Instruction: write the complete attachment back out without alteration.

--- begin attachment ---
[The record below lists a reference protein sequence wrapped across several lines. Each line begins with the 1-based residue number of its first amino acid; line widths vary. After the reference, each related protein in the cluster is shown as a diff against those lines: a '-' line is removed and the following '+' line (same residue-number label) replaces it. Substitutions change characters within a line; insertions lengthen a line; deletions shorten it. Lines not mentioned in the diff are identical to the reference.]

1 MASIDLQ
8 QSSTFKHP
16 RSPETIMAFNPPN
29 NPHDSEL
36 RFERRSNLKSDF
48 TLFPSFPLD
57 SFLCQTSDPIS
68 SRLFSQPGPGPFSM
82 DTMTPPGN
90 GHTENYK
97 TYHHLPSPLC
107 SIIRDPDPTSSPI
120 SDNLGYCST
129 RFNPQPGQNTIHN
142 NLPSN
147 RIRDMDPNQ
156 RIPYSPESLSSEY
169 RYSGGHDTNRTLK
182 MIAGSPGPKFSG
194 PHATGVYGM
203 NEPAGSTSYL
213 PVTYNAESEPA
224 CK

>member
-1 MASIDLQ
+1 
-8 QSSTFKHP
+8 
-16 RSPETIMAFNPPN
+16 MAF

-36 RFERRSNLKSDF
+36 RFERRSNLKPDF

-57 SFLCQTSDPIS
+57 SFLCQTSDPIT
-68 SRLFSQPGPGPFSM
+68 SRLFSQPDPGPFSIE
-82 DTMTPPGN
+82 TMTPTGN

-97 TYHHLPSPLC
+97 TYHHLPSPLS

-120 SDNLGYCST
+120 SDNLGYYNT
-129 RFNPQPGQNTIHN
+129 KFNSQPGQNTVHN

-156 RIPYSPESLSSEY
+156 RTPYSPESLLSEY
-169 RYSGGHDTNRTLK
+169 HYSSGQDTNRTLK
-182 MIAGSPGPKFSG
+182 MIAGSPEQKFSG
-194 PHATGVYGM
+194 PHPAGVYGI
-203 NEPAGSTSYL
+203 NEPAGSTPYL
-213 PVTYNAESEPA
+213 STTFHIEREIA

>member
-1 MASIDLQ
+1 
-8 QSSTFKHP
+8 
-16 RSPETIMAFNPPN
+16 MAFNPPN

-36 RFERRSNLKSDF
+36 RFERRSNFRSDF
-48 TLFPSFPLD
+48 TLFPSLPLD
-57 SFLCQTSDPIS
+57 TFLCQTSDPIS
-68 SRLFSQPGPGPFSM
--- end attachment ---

[The record below lists a reference protein sequence wrapped across several lines. Each line begins with the 1-based residue number of its first amino acid; line widths vary. After the reference, each related protein in the cluster is shown as a diff against those lines: a '-' line is removed and the following '+' line (same residue-number label) replaces it. Substitutions change characters within a line; insertions lengthen a line; deletions shorten it. Lines not mentioned in the diff are identical to the reference.]

1 MASIDLQ
8 QSSTFKHP
16 RSPETIMAFNPPN
29 NPHDSEL
36 RFERRSNLKSDF
48 TLFPSFPLD
57 SFLCQTSDPIS
68 SRLFSQPGPGPFSM
82 DTMTPPGN
90 GHTENYK
97 TYHHLPSPLC
107 SIIRDPDPTSSPI
120 SDNLGYCST
129 RFNPQPGQNTIHN
142 NLPSN
147 RIRDMDPNQ
156 RIPYSPESLSSEY
169 RYSGGHDTNRTLK
182 MIAGSPGPKFSG
194 PHATGVYGM
203 NEPAGSTSYL
213 PVTYNAESEPA
224 CK

>member
-1 MASIDLQ
+1 
-8 QSSTFKHP
+8 
-16 RSPETIMAFNPPN
+16 MAF

-36 RFERRSNLKSDF
+36 RFERRSNLKPDF

-57 SFLCQTSDPIS
+57 SFLCQTSDPIT
-68 SRLFSQPGPGPFSM
+68 SRLFSQPDPGPFSIE
-82 DTMTPPGN
+82 TMTPTGN

-97 TYHHLPSPLC
+97 TYHHLPSPLS

-120 SDNLGYCST
+120 SDNLGYYNT
-129 RFNPQPGQNTIHN
+129 KFNSQPGQNTVHN

-156 RIPYSPESLSSEY
+156 RTPYSPESLLSEY
-169 RYSGGHDTNRTLK
+169 HYSSGQDTNRTLK
-182 MIAGSPGPKFSG
+182 MIAGSPEQKFSG
-194 PHATGVYGM
+194 PHPAGVYGI
-203 NEPAGSTSYL
+203 NEPAGSTPYL
-213 PVTYNAESEPA
+213 STTFHIEREIA

>member
-1 MASIDLQ
+1 
-8 QSSTFKHP
+8 
-16 RSPETIMAFNPPN
+16 MAFNPPN

-36 RFERRSNLKSDF
+36 RFERRSNFRSDF
-48 TLFPSFPLD
+48 TLFPSLPLD
-57 SFLCQTSDPIS
+57 TFLCQTSDPIS
-68 SRLFSQPGPGPFSM